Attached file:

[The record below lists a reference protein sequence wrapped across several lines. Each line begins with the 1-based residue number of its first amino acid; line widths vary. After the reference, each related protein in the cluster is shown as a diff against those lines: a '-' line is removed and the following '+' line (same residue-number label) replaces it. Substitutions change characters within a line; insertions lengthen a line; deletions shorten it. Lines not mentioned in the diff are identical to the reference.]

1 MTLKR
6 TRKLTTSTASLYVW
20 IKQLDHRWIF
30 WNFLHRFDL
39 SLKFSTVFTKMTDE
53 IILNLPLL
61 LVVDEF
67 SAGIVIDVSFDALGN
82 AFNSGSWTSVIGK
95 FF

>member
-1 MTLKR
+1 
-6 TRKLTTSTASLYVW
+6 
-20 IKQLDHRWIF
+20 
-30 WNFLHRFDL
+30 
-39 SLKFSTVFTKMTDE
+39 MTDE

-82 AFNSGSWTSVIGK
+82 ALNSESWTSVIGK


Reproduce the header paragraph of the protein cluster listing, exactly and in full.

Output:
[The record below lists a reference protein sequence wrapped across several lines. Each line begins with the 1-based residue number of its first amino acid; line widths vary. After the reference, each related protein in the cluster is shown as a diff against those lines: a '-' line is removed and the following '+' line (same residue-number label) replaces it. Substitutions change characters within a line; insertions lengthen a line; deletions shorten it. Lines not mentioned in the diff are identical to the reference.]